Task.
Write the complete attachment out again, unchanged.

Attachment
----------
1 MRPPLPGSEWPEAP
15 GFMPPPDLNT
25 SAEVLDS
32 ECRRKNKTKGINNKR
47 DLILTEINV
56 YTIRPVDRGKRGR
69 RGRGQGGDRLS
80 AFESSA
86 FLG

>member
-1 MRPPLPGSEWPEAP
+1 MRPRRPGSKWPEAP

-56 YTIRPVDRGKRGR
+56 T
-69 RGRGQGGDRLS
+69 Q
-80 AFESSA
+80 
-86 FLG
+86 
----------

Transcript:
1 MRPPLPGSEWPEAP
15 GFMPPPDLNT
25 SAEVLDS
32 ECRRKNKTKGINNKR
47 DLILTEINV
56 YTIRPVDRGKRGR
69 RGRGQGGDRLS
80 AFESSA
86 FLG

>member
-1 MRPPLPGSEWPEAP
+1 MRPRRPGSKWPEAP

-56 YTIRPVDRGKRGR
+56 T
-69 RGRGQGGDRLS
+69 Q
-80 AFESSA
+80 
-86 FLG
+86 